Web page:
Album Review: Paradise Lost – At the Mill (Live) (Nuclear Blast)

33 years after their inception, England’s Paradise Lost are not only one of the most influential metal bands in the world and founders of the gothic metal genre, but also among the most varied acts. From death and doom to catchy synth pop hymns, the quintet from Yorkshire never hesitated to cross boundaries and yet always stayed true to themselves.

Following their first UK top 40 since the 90s, with their latest chef-d’oeuvre ‘Obsidian’, the band now unveils a live album consisting of 16 tracks that cover nearly every style and big hit from their 3-decade-long career.

Captured at The Mill Nightclub, Bradford, near the band’s hometown in Yorkshire, England, the recording of the BluRay was directed by Ash Pears, who previously worked with the band on their music videos for ‘Medusa’ and ‘Obsidian’. Mixed by Les Smith and mastered by Jaime Gomez Arellano, the audio version of the show will be available as vinyl and CD. ‘At The Mill’ is released 16th July via Nuclear Blast.

Have you ever seen Paradise Lost live? I have and they’re awesome. No matter if they’re focusing on the heavier side of their music or the more accessible side. Paradise Lost always entertain and part of that comes from their willingness to challenge themselves. It hasn’t always worked but regardless, it has always won them new fans. Hell, their latest effort – the excellent Obsidian – showed that the band was still going as strong as ever.

Of course, this live album features several tracks from that album and all of them brilliant. Fall from Grace, Ghosts and Darker Thoughts. Spread throughout the album, these new tracks fit so well amongst the legendary band’s back catalogue.

Which brings us to the wander through the many different faces of Paradise Lost. There’s something for everyone here, the band taking us back to their early years with 1991’s Gothic for a run-through of the title track. As well as offering up tracks from 1993’s Icon, where the band took their first steps out of the gothic metal genre, they had been lumped in. Widow and Embers Fire are the two tracks from that album and sound as fresh today as they did back then.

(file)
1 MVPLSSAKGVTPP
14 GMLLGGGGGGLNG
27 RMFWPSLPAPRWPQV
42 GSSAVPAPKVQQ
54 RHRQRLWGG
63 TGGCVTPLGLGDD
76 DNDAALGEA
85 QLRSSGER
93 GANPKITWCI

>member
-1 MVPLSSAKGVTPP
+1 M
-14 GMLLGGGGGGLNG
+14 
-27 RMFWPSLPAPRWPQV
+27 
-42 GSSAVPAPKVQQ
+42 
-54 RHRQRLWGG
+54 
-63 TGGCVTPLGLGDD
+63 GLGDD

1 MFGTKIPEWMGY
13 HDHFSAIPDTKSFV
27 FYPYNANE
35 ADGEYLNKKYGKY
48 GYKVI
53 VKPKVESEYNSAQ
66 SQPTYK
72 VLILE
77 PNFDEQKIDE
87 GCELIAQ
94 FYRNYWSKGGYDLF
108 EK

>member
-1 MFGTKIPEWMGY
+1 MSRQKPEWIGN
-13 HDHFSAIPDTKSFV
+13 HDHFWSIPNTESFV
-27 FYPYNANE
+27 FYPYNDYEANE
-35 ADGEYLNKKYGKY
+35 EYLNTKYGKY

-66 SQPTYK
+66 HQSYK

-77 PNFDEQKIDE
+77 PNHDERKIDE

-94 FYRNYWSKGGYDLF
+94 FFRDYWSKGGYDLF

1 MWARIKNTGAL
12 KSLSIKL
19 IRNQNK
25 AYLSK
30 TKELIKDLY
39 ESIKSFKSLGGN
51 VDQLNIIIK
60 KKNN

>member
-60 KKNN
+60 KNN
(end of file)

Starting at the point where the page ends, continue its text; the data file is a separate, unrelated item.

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Sticking with 1993, it’s really cool to see to the band draw from their As I Die EP for an airing of the title track. Then, the band’s blend of gothic rock and traditional heavy metal saw their 1995 album, Draconian Times reach iconic status so it’s a bit of a surprise to just see one track from that album here. It is a quality one though as Paradise Lost play a blistering version of Shadowkings for grateful ears.

1997’s One Second really annoyed a lot of fans back then but has since been acknowledged as a Paradise Lost classic. The switch to a more electronic and effects driven band was risky and polarising but the sales of said album should tell you all you need to know. Here we get the title track, which sounds so sinister while being so damn catchy. Whereas 1999’s even more controversial album, Host has So Much Is Lost get an airing.

The harsher sound of 2007’s In Requiem is a high point as The Enemy and Requiem are the featured tracks here. Both still capable of putting a big smile on the face of those who love the gothic doomsters.

It’s just one track from the 2009 album, Faith Divides Us – Death Unites Us but it just so happens to be the excellent title track. Before 2015’s stunning The Plague Within Album sees No Hope in Sight and Beneath Broken Earth showcased, Two of my favourite Paradise Lost tracks off of my favourite Paradise Lost album. The last album to feature tracks is 2017’s Medusa and it’s Blood and Chaos.

This really is a live album that can also be called a Paradise Lost best of. The albums that they don’t feature tend to be either the fans most disliked or the bands. Instead, the focus is on everything great about Paradise Lost while also showcasing the many different faces they have worn over the years.

The track listing can’t be faulted. The sound can’t be faulted as it has that live feel but with top drawer production and the band’s abilities on these songs can be faulted. So, what can? Simple, the lack of crowd noise. Which is in no way the actual fault of the band. Such is the times we live in.

At the Mill (Live) isn’t just for the fans. This could be the perfect entry point for those who have been meaning to, but got put off by the sheer number of releases and wide array of styles of Paradise Lost. No more, here it all is (mostly) in condensed form. A must listen.

Paradise Lost – At the Mill (Live) Full Track Listing:

1. Widow
2. Fall From Grace
3. Blood and Chaos
4. Faith Divides Us – Death Unites Us
5. Gothic
6. Shadowkings
7. One Second
8. Ghosts
9. The Enemy
10. As I Die
11. Requiem
12. No Hope In Sight
13. Embers Fire
14. Beneath Broken Earth
15. So Much Is Lost
16. Darker Thoughts


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Paradise Lost – At the Mill (Live) (Nuclear Blast)
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